New York, NY – The successful conclusion of a years long legal battle charging the City of New York with discrimination against women of color working as administrative managers lent a triumphant air to the 13 Annual NYC Equal Pay Day action on the steps of City Hall on Tuesday. But the intolerable reality that women continue to be shortchanged in the workplace remained front and center.
“This settlement corrects a 40-year historical wage disparity based on gender and race — a wage gap for women and minorities that is all too real and all too common in what is supposed to be one of the most progressive cities in America,” CWA Local 1180 President Gloria Middleton told the gathering of labor rights advocates and elected officials.
Two decades into the 21st century and women working full-time still earn just .81 cents for every dollar earned by their white male counterparts. The stats are even more jarring for women of color. African-American women earn just .65 cents compared to white men. Hispanic women, just .56 cents. And Asian-American women, anywhere between .57 cents and 83 cents.
“We’re working similar jobs as men with the same titles, often with higher education, earning less and it’s outrageous,” Middleton added. “We should be angry. We should be upset. We should be doing something about it. It’s time for us to have equal pay for equal work.”
Several legislative measures, in addition to Local 1180’s successful settlement against the City of New York, are confronting entrenched biases. They include the New York State Equal Pay Law and Women’s Equality Act, New York State Family Leave Act and the New York City Salary History Ban.
Without further strides, however, PowHer New York — a coalition of activists and organization pushing for economic fairness for women — estimates that the state’s pay gap is on pace to endure another 27 years.
Earlier this year, Intro 633 was codified into law and requires the City of New York to now provide employment data on all city workers.
“This law, I think, will help fix the disparity and inequity and systematic discrimination that we’ve seen for far too long,” City Council Speaker Corey Johnson said.
Equal Pay Day observances symbolize the additional length of time women need to work in order to match the wages earned by their male counterparts in the year prior. For women of color the wait stretches into August and even November.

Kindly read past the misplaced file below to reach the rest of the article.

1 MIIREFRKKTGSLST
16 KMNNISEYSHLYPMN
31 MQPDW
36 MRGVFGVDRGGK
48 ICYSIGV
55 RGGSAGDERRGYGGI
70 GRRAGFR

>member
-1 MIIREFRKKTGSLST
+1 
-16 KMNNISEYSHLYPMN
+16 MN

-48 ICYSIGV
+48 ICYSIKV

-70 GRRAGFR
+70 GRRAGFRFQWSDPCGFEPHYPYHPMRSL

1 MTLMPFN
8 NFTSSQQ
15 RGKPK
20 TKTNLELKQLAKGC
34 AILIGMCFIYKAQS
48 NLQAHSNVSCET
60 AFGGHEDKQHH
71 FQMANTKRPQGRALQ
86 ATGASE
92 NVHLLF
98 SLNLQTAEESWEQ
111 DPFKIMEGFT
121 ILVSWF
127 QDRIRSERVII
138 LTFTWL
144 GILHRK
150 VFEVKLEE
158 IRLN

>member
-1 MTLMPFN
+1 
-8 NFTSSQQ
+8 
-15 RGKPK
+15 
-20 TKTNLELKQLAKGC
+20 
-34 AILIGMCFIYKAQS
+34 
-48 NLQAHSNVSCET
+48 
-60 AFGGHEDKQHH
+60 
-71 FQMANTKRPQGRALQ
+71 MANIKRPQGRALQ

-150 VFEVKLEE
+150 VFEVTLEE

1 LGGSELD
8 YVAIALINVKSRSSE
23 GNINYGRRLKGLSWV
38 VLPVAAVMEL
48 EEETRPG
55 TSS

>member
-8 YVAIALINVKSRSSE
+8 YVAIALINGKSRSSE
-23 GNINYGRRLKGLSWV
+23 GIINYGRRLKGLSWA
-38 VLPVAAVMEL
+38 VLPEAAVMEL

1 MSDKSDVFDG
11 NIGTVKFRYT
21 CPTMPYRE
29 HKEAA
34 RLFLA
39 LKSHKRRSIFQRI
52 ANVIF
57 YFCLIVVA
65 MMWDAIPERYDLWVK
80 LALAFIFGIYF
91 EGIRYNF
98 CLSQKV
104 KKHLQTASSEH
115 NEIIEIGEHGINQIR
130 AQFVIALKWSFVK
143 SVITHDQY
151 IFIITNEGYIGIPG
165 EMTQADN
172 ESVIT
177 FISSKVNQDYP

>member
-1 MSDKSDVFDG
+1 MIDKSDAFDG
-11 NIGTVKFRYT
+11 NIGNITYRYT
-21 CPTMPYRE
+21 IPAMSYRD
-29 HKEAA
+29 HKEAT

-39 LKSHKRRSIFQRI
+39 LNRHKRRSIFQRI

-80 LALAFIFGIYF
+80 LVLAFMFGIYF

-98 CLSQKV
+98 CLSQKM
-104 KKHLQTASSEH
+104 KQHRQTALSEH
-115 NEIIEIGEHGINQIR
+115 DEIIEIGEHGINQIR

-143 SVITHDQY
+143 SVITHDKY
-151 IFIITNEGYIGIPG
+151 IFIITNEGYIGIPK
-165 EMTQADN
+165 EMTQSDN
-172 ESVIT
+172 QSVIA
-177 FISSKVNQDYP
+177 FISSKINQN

“That is shameful, that is disgusting, and that is racist,” Speaker Johnson added. “These are horrible and heartbreaking statistics that show how much more work there is to do.”
Lt. Governor Kathy Hochul called the ongoing pay disparity “a crime.”
“If you are a company that will not pay women the same for equal or comparable work — then you are committing a crime against women.”
If you are a company that will not pay women the same for equal or comparable work — then you are committing a crime against women. — New York State Lt. Governor Kathy Hochul
Former NYC Public advocate and newly-elected New York State Attorney General Letitia James — the first woman of color to hold citywide office — pointed out that half of the major corporations in this country are guilty of paying women less than their male counterparts.
Said the AG, “That has to change.”
New York City Council Majority Leader Laurie Cumbo [D-District 35] predicted a reckoning — at least in New York.
“We always knew these wage disparities were present,” she said. “It’s not a feeling anymore; it’s not an assumption — it’s now a fact. And we can utilize the data. Finally, we have access to the data and that is going to be game changing for so may people.”
According to City Council Member Helen Rosenthal [D-District 6] — chronic shortchanging of working women translates into a $5 billion shortfall for the overall economy.
“And if that money were put into the system we would be lifting all boats,” the Committee on Women chair said. “We would be growing communities. Single moms raising the next generation could raise them with dignity, light and support.”
City Council Member Carlina Rivera [D-District 2] called the lack of pay parity “absolutely embarrassing” and pointed out that paying New York City women what they earn could help families afford five more months of rent; seven additional months of childcare, and more than four more months of employer-based healthcare
Meanwhile, under Mayor Bill de Blasio’s stewardship, New York City’s budget has climbed from $77 billion to $93 billion. An expansion that has Rosenthal wondering “Who’s benefitting from that increase?”
But, “Who needs to benefit?” she said. “Those women are standing right behind me.”